Amidst the tumult and chaos of the Middle East Sunday, Pope Benedict XVI in Lebanon, called upon an audience of Muslim and Christian youth “to live in unity and harmony,” reminding them that “you are the future of this fine country and of the Middle East” and that young Christians and Muslims must “seek to build it up together.”
Lebanon, which is bordered by Syria and Israel, has the largest Christian population in the Middle East with Christians making up 40 percent of its population. The Christian element is diverse, with 12 different Catholic and Orthodox groups, five Muslim groups and a Jewish community.
“Christ asks you,” the Pope said, “to do as he did: to be completely open to others, even if they belong to a different religious or national group, making space for them, respecting them, being good to them, making them ever more rich in humanity and firm in the peace of the Lord.”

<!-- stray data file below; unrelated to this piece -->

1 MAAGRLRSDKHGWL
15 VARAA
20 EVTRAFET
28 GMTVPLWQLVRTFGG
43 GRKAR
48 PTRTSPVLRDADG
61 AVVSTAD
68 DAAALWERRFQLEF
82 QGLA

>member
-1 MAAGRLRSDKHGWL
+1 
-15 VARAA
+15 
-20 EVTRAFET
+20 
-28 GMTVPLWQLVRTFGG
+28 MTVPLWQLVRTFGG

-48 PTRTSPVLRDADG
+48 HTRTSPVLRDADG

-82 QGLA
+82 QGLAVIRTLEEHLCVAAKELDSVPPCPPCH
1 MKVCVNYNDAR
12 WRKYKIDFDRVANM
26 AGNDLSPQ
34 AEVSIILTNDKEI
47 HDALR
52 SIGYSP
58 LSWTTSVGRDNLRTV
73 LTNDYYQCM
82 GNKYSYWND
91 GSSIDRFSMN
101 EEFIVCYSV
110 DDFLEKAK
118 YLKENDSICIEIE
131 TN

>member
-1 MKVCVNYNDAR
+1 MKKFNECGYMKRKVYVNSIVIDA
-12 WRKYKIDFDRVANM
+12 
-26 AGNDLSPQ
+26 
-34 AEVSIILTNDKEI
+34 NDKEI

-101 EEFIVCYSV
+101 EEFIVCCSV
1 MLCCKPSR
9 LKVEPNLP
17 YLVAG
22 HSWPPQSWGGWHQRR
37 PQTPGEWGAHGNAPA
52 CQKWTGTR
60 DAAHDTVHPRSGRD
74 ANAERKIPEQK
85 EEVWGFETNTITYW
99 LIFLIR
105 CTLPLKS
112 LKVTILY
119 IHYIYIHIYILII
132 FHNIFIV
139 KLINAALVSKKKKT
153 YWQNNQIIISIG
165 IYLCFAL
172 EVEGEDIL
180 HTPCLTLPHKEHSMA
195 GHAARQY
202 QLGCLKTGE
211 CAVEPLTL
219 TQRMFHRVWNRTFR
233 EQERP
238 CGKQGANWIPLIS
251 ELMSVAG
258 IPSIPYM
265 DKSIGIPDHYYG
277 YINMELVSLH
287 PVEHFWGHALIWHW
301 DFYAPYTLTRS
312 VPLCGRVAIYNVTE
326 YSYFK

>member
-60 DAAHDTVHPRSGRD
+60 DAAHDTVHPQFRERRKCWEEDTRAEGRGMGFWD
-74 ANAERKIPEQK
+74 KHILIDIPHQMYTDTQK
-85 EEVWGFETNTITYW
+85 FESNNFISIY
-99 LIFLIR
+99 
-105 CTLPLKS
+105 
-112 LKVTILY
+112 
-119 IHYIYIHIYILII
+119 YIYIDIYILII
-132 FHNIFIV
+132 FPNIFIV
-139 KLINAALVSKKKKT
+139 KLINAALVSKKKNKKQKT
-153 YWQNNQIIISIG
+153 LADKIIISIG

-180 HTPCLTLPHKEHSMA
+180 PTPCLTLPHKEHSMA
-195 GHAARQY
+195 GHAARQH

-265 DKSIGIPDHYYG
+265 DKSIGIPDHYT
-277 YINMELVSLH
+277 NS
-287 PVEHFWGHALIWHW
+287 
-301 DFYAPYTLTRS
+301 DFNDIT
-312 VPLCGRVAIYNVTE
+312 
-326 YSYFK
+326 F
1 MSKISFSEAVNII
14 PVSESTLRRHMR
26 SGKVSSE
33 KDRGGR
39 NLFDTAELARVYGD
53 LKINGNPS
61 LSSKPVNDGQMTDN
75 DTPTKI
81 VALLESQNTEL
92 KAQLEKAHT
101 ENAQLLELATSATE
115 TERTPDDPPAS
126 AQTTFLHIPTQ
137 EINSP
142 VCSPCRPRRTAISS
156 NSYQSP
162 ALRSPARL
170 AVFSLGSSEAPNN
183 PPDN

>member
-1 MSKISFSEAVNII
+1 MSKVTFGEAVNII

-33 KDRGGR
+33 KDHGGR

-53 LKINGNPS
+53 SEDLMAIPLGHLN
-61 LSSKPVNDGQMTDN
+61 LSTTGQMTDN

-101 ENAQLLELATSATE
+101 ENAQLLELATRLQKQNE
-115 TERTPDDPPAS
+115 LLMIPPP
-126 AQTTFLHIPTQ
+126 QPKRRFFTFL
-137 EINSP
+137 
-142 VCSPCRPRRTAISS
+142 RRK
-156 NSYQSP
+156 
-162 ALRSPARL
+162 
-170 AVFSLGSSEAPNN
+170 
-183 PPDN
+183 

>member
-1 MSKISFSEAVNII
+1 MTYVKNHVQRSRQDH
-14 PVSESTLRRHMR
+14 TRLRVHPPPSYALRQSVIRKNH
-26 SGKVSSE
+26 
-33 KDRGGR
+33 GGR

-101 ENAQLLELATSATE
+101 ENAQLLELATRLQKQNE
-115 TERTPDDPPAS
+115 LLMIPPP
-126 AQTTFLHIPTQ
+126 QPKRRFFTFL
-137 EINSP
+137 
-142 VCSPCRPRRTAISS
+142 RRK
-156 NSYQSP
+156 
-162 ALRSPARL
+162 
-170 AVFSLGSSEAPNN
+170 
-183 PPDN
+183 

Unfortunately, the extensive media coverage of the Islamic demonstrations triggered by a video produced in the United States that vilified Mohammed, resulted in the coverage of the Papal visit being ignored or buried. It is always difficult to hear the voice of reason in the midst of angry shouting, but the Pope’s message is clear.
“Muslims and Christians, Islam and Christianity, can live side by side without hatred, with respect for the beliefs of each person, to build together a free and humane society.”
The alternative is unthinkable.
This post is also available in/Esta entrada también está disponible en: Spanish